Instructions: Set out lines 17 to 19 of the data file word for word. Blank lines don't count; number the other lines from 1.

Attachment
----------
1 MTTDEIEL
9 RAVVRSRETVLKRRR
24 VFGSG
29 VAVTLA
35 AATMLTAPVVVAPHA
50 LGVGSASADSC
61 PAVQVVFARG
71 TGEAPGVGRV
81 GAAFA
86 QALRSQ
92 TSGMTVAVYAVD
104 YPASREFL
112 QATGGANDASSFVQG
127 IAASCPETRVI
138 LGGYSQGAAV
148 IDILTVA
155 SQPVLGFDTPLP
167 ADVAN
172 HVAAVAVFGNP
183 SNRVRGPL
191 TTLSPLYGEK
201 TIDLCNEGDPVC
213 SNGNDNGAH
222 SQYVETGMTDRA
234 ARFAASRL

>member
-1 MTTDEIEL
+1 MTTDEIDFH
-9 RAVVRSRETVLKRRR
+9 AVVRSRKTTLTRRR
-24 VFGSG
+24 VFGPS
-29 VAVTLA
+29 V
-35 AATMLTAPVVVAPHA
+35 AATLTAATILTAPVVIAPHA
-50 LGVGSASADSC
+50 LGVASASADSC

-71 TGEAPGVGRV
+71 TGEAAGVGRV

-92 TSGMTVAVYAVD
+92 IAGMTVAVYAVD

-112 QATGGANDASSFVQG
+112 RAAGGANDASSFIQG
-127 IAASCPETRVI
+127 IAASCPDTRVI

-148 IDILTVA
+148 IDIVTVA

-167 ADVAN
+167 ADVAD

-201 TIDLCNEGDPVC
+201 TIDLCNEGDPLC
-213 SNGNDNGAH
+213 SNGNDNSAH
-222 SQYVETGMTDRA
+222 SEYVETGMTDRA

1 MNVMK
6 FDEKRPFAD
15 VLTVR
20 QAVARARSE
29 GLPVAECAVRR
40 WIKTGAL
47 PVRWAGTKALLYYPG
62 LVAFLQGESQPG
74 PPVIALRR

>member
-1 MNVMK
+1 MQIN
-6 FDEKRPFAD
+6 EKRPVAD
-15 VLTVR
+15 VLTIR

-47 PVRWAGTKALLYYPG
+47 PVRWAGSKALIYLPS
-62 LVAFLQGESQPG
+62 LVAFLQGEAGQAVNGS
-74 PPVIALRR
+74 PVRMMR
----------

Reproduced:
155 SQPVLGFDTPLP
167 ADVAN
172 HVAAVAVFGNP